California BBS CertifiedThis courses meets the qualifications for 5.0 hours of continuing education credit for MFT’s & LCSWs as required by the California Board of Behavioral Sciences. (Provider #4958) Please contact your state (or international) licensing board to determine your board’s specific requirements.

The AsheNBCC Certifiedville Jung Center is a National Board of Certified Counselors (NBCC) – Approved Continuing Education Provider (ACEP) and may offer NBCC – approved clock hours for events that meet NBCC requirements. The ACEP solely is responsible of all aspects of the program. (Provider # 6594)


Murray Stein, Ph.D. is a supervising training analyst and president of The International School of Analytical Psychology in Zurich, Switzerland (ISAP Zurich). He is the author of The Principle of Individuation and many other books and articles in the field of Jungian Psychoanalysis. From 2001 to 2004 he was president of the International Association for Analytical Psychology. He has lectured internationally and presently makes his home in Switzerland.

Peter Ammann, Ph.D. is a trained musician, an accomplished film-maker, and a Jungian psychoanalysis in private practice in Zurich and Geneva.  You can find his films at his webpage.

The Asheville Jung Center is approved by the American Psychological Association to sponsor continuing education for psychologists. The Asheville Jung Center maintains responsibility for this program and its content.

This course meets the qualifications for 5.0 hours of continuing education credit for MFT’s & LCSWs as required by the California Board of Behavioral Sciences. (Provider #4958) Please contact your state (or international) licensing board to determine your board’s specific requirements.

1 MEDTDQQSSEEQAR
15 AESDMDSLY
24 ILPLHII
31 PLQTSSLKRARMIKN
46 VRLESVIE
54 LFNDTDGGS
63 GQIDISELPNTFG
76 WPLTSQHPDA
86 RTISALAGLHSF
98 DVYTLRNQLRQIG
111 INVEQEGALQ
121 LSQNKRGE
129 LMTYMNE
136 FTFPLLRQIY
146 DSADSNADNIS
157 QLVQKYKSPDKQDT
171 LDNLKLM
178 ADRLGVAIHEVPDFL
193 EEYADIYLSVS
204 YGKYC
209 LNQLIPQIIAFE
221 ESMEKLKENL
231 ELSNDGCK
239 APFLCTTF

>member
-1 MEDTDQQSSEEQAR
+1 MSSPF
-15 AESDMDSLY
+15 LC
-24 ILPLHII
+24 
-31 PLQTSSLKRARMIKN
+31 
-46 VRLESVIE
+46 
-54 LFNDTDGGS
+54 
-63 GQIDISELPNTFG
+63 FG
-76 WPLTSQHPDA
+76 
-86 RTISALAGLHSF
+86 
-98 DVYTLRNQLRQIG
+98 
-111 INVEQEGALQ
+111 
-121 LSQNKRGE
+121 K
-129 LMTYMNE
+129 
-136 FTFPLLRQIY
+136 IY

Learning Objectives:

Participants in this seminar should be able:

  1. To explain various methods of native healing
  2. To describe the contribution of anthropology to Jungian psychoanalysis
  3. To create an appreciation for healing resources in the collective unconscious
  4. To analyze native African perspectives on psychic healing
  5. To critique and encourage further research into the resources for clinical practice from anthropological research

Outline of the Seminar:

  1. An Introduction to Jung’s utilization of anthropology and his travels, by Murray Stein
  2. “Ask not what you can give to Africa, ask what Africa can give to you!” – Peter Ammann
  3. Break
  4. Discussion and Q & A


Blake Burlson, Jung in Africa.

C.G. Jung, “Archaic Man,” CW. 10.

Jerome Bernstein, Living in the Borderland

Laurens van der Post, The Bushmen of the Kalahari; The Heart of the Hunter

Vera Buhrmann, Living in Two Worlds


Target Audience: MFTs, LCSWs, LPC’s, Psychologists, Psychiatrists, Counselors, Therapists and others wishing to gain a deeper understanding of Jungian Psychology
Continuing Education Course Schedule: 1. View video seminar 2. Review supplemental material (if present) 3. Take post-seminar exam 4. Fill out evaluation survey
Instructional level for Counselors, Social Workers and Psychologists: Intermediate Practitioner
Course Delivery Format: All Asheville Jung Center lectures are primarily online seminars and are essentially Non-Interactive except for email communication with us.
Course Completion Requirements: In order to receive CE credit for this course, participants must: pay the appropriate CE fee, view the entire seminar, review any supplementary materials if appropriate, complete a course evaluation (on line), and pass a brief online examination on the material. Certificates can be downloaded immediately after passing the exam. All CE recipients must attest that the name and license number on the certificate matches the person completing the materials.
Commercial Support for CE Seminar: None
Approval Information by Jurisdiction: Asheville Jung Center seminars often have participants from across the United States as well as 50 other countries. Seminars are approved for continuing education by the American Psychological Association, the National Board of Certified Counselors as well as the California Board of Behavioral Sciences. Please consult your state’s licensing board to verify that you may use these credits professionally.